Job stress is in job design
- Repetitive stress injuries affect on-the-job health, employer's bottom line. // Business Journal Serving Fresno & the Central San Joaquin Valley;04/13/98, Issue 322289, p12
Provides guidelines on preventing job-related repetitive stress injuries. Maintenance of good posture; Proper position of equipment for maximum comfort; Frequent stretch break; Requirements for healthy back.
- Stress-proof your office. Salmons, Alisa // Women in Business;Jul/Aug96, Vol. 48 Issue 4, p11
Outlines ways to keep employees' stress low and morale high. Includes being flexible; Teaching people to negotiate; Setting realistic deadlines.
- Spirituality at work. Poe, Randall; Courter, Carol Lee // Across the Board;Nov/Dec95, Vol. 32 Issue 10, p5
Reports that 56 percent of surveyed workers in the United States say they pray, chant, listen to New Age music or play meditation tapes at work to help relieve stress.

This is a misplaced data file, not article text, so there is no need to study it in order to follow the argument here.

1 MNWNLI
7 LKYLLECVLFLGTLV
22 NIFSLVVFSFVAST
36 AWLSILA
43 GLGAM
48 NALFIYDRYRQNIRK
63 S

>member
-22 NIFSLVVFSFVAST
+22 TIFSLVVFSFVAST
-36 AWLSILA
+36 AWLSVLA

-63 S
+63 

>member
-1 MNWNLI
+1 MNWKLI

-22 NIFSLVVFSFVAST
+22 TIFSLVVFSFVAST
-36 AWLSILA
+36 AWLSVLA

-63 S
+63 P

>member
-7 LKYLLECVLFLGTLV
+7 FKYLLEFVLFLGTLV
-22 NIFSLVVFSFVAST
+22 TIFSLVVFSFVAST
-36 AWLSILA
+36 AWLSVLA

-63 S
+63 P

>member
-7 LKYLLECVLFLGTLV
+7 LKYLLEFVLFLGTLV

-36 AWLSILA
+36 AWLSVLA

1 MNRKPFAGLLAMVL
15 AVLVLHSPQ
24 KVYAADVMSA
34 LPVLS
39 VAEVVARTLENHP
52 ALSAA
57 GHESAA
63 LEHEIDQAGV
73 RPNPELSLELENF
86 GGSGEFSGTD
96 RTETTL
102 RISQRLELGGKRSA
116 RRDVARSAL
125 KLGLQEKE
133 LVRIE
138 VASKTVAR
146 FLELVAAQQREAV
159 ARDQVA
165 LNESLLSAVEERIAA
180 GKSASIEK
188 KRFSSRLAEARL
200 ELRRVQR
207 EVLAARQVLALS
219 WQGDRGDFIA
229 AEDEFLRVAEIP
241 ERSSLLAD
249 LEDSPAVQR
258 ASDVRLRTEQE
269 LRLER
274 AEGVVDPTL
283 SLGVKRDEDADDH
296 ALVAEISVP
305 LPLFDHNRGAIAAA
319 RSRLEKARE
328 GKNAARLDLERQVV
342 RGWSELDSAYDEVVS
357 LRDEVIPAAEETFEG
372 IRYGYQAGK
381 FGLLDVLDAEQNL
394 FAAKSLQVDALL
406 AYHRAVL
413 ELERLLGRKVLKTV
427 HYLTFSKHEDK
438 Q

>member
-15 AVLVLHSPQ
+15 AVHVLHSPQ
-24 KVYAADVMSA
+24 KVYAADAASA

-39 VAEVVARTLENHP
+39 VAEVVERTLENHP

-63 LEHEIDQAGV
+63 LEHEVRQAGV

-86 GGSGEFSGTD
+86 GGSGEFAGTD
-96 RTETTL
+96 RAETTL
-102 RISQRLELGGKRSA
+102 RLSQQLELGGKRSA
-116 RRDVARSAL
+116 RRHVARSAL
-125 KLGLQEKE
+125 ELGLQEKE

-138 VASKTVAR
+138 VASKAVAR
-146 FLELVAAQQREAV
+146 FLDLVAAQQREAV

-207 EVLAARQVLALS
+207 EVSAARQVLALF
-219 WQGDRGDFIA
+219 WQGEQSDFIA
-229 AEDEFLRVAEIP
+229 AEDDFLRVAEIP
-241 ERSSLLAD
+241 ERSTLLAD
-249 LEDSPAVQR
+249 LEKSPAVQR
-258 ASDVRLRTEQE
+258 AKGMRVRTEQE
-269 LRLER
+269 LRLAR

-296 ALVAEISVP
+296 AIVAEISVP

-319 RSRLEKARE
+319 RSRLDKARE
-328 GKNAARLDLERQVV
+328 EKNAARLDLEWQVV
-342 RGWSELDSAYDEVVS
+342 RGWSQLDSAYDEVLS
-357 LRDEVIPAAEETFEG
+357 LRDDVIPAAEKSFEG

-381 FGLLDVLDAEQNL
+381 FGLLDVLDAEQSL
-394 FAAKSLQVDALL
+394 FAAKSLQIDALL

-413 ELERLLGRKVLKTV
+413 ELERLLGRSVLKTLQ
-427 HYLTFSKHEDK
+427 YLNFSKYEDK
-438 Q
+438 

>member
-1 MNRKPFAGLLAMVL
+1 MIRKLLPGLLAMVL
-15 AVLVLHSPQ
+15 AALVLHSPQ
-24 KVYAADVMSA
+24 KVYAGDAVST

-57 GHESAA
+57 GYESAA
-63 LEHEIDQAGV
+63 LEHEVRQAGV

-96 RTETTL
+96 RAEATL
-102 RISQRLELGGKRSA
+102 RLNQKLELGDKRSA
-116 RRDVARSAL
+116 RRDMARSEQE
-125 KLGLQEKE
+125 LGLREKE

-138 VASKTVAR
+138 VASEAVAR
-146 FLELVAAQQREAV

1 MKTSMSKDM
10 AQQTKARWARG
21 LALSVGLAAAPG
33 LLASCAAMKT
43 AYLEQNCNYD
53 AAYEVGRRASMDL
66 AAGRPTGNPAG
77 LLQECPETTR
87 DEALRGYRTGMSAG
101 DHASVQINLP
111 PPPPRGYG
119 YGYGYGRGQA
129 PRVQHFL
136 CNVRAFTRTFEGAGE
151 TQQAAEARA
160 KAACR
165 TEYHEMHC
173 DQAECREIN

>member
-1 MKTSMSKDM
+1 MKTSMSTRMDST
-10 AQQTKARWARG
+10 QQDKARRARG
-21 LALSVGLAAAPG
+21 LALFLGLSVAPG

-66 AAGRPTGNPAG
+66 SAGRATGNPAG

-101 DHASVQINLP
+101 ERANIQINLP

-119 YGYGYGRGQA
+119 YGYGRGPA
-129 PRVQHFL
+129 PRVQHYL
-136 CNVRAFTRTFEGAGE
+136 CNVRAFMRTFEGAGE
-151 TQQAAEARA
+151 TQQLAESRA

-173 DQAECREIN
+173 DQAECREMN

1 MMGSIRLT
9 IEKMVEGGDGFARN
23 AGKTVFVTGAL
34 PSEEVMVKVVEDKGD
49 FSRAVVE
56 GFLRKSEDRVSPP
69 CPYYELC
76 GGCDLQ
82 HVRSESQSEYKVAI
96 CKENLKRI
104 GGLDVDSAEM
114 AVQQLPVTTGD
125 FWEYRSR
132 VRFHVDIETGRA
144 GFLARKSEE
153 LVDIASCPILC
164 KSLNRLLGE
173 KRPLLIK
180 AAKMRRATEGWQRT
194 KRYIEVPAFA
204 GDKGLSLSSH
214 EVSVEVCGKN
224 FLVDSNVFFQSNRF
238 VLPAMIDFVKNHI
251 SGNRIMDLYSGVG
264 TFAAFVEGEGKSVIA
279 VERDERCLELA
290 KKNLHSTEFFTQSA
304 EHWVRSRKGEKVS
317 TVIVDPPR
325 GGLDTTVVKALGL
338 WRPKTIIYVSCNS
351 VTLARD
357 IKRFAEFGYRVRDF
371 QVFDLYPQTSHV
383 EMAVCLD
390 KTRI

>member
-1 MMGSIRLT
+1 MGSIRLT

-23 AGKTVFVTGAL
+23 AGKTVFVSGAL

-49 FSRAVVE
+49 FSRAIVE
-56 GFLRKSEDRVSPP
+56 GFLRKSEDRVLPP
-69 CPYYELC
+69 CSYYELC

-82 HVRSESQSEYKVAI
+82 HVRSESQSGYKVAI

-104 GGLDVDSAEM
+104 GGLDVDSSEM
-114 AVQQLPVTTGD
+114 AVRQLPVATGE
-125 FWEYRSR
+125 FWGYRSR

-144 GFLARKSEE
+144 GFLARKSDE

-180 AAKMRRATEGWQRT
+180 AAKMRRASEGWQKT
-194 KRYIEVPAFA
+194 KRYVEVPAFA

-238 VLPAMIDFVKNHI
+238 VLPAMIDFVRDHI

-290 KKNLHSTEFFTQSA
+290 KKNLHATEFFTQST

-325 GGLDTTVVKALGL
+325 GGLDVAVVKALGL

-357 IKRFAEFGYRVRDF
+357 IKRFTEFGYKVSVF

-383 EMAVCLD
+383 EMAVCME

- Time capsules. Lindenfield, Gael // Management Today;Sep99, p97
Presents tips on how employees can prevent stress. Use of `scrap time' efficiently; Importance of standing when answering calls; Need for cleanliness in the workplace; Avoidance of making excuses for one's failure to get something done.
- Work Support. // Library Mosaics;Sep/Oct2003, Vol. 14 Issue 5, p28
Presents tips work support tips for library employees. Reduction of job stress; Active participation in productive meetings.
- Long live long lunches. // Financial Management;Nov2001, p46
Reports on the result of a survey conducted by HSBC and the Tea Council that breaks plays a significant role in reducing stress among employees. Examples of fun activities during lunchtime.
- TIME TO DELEGATE. Lindenfield, Gael // Management Today;Jan2001, p77
Offers advice on delegation, which the author finds to be stress-reducing measure. Need to start delegating before necessary; Expression of faith in the chosen delegate; Training of the delegate; Monitoring of one's delegation habits.
- the graveyard shift. // Cleo;Nov2011, p203
The article reports that workers need to go on vacation for 62 days at the most in order to avoid job burnout, while those who work for 11 hours a day increase their heart attack risk by two-thirds.
- Burned down to the wick? Clarke, Robyn D. // Black Enterprise;Dec2000, Vol. 31 Issue 5, p165
Provides tips on identifying source of job burnout and how to avoid future cases. Levels of burnout; Questions an employee must ask himself; Suggestions on how to recover from burnout and prevent future occurrences.